Since many of the questions asked each month understandingly deal with the team’s roster, it seemed like the perfect opportunity to gain some insight into the direction the Diamondbacks roster will be taking this offseason.

The chat began with the fan’s already questioning the decisions the team is making. In particular, why first baseman Adam LaRoche would not be returning next season, a result of the Diamondbacks declining his option for 2011.

Towers’ answer was indicative of what we should expect this winter. While LaRoche had a fine season for Arizona, his salary and make-up does not fit with the direction this team will be going. The Diamondbacks have a finite budget and many holes that need to be filled.

The bullpen is in complete shambles and will need to be recreated from the ground up. Add to that the fact that there is very little veteran presence on the bench and it becomes clear that the money paid to LaRoche could be better utilized in other areas.

You would be hard pressed to argue against those facts, but it was a comment Towers made late in the chat that was even more telling. A fan asked how new hitting coach Don Baylor will approach cutting down the strikeouts. Towers response was, “First way to cut down on the strikeout total is to change the personnel in the lineup, with the focus more on contact and pitch recognition.”

While LaRoche drove in 100 runs last season, he also struck out 172 times, second only to Mark Reynolds. By not re-signing LaRoche, Towers has substantially reduced the team strikeout totals.

This statement does not bode well for third baseman Mark Reynolds and his team-leading 211 punch-outs. Clearly Reynolds has a bulls eye on his back to either change his approach at the plate or play somewhere other than Chase Field next season.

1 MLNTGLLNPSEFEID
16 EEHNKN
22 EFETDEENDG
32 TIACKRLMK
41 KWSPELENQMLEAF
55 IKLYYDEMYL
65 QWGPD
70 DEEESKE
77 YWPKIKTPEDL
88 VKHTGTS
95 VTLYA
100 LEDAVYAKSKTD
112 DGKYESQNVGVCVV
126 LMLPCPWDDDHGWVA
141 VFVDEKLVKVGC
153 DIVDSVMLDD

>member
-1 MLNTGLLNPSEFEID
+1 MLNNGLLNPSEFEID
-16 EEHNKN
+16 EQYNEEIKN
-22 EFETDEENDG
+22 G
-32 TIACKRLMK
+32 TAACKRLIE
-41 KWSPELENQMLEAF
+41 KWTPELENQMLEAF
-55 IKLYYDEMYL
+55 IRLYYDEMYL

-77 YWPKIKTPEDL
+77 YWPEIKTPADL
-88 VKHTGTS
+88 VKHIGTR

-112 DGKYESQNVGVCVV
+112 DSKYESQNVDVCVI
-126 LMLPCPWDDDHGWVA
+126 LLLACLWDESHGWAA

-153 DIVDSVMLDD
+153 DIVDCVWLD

Towers also suggested the Diamondbacks will be looking at corner infielders and a left-fielder during the off-season and understands that some of these holes will be filled through trades in addition to free agency.

From a pitching perspective, Towers had high praise for Jarrod Parker and admitted that Parker could be a member of the Diamondbacks pitching staff as early as next season depending on how he does during Spring Training.

There are still concerns with his health coming off Tommy John surgery last year, but so far Parker is ahead of schedule. Towers’ expectation is that once Parker reaches the major league level he will become a front of the rotation type pitcher, taking over the mantle of staff ace formerly held by Brandon Webb.

Other questions by the fans surrounded the reasoning behind hiring the coaching staff they did. Most of the comments were positive by the fans, meaning the team is restoring some level of confidence, at least at this point; something that has not been the case the previous two years.

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Arizona Diamondbacks: Seat Relocation Day at Chase Field

I’ve had this date circled on my calendar for nearly six weeks. As the day continued to get closer, I found myself having more and more difficulty sleeping at night. I tossed and turned in bed, stared at the clock praying for time to go faster and finally bring morning.

“What could possibly be so important that you can’t sleep?” my wife asked.

I stared at her incredulously. That’s like asking why do I need to inhale and exhale in order to breathe. I stood there with a dazed look in my eyes trying to understand how she could even ask that question.